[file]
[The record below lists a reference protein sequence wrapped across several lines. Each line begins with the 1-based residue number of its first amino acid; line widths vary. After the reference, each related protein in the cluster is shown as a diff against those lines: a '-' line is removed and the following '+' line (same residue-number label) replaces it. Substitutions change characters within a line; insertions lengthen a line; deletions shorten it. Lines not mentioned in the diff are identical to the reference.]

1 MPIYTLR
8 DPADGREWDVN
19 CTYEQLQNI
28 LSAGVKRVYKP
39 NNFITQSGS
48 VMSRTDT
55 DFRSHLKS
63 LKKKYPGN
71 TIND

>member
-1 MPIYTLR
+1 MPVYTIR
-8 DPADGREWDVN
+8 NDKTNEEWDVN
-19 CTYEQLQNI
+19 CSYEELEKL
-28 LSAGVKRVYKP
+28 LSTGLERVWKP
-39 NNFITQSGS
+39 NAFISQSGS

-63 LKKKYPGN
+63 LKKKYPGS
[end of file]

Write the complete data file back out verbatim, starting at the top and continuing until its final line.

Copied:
[The record below lists a reference protein sequence wrapped across several lines. Each line begins with the 1-based residue number of its first amino acid; line widths vary. After the reference, each related protein in the cluster is shown as a diff against those lines: a '-' line is removed and the following '+' line (same residue-number label) replaces it. Substitutions change characters within a line; insertions lengthen a line; deletions shorten it. Lines not mentioned in the diff are identical to the reference.]

1 MPIYTLR
8 DPADGREWDVN
19 CTYEQLQNI
28 LSAGVKRVYKP
39 NNFITQSGS
48 VMSRTDT
55 DFRSHLKS
63 LKKKYPGN
71 TIND

>member
-1 MPIYTLR
+1 MPVYTIR
-8 DPADGREWDVN
+8 NDKTNEEWDVN
-19 CTYEQLQNI
+19 CSYEELEKL
-28 LSAGVKRVYKP
+28 LSTGLERVWKP
-39 NNFITQSGS
+39 NAFISQSGS

-63 LKKKYPGN
+63 LKKKYPGS